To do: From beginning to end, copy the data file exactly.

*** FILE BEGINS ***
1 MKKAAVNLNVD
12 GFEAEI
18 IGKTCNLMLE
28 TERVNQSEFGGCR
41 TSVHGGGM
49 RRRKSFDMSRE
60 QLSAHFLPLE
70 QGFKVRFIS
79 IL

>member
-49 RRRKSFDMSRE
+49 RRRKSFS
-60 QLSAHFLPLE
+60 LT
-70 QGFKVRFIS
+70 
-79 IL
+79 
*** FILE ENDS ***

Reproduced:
1 MKKAAVNLNVD
12 GFEAEI
18 IGKTCNLMLE
28 TERVNQSEFGGCR
41 TSVHGGGM
49 RRRKSFDMSRE
60 QLSAHFLPLE
70 QGFKVRFIS
79 IL

>member
-49 RRRKSFDMSRE
+49 RRRKSFS
-60 QLSAHFLPLE
+60 LT
-70 QGFKVRFIS
+70 
-79 IL
+79 